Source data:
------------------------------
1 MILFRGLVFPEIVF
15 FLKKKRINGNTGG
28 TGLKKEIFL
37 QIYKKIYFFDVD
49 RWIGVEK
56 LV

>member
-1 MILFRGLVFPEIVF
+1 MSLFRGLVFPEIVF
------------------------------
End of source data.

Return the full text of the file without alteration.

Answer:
1 MILFRGLVFPEIVF
15 FLKKKRINGNTGG
28 TGLKKEIFL
37 QIYKKIYFFDVD
49 RWIGVEK
56 LV

>member
-1 MILFRGLVFPEIVF
+1 MSLFRGLVFPEIVF